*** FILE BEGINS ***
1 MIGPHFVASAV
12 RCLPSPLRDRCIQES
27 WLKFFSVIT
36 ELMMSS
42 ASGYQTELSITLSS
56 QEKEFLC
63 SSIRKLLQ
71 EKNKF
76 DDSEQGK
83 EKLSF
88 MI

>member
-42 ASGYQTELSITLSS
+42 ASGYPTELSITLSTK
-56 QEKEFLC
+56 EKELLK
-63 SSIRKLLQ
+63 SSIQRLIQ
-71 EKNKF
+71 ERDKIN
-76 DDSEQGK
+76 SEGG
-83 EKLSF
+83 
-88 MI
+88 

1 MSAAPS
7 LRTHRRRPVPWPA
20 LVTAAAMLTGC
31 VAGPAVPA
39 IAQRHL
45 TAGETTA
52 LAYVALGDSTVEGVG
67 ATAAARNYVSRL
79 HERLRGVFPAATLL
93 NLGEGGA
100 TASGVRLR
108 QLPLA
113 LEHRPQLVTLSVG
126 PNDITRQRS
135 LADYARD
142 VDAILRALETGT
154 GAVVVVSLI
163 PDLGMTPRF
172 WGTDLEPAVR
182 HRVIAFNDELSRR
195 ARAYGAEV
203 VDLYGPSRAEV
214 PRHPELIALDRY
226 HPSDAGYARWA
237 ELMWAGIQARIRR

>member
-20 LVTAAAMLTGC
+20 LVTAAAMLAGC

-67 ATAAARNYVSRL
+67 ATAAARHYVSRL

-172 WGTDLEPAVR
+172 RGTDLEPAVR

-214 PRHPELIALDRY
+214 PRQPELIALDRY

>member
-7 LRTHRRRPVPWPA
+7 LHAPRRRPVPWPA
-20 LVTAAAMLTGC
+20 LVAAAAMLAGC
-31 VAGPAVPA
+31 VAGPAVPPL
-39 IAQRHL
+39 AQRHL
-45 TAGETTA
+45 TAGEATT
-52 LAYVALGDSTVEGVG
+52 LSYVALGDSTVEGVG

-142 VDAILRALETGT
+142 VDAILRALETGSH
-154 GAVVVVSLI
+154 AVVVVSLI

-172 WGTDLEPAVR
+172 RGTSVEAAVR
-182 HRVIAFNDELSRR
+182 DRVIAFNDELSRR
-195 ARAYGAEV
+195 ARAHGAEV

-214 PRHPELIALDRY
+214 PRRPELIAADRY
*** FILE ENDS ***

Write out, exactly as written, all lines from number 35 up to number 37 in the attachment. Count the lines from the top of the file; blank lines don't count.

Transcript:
79 HERLRGVFPAATLL
93 NLGEGGA
100 TASGVRLR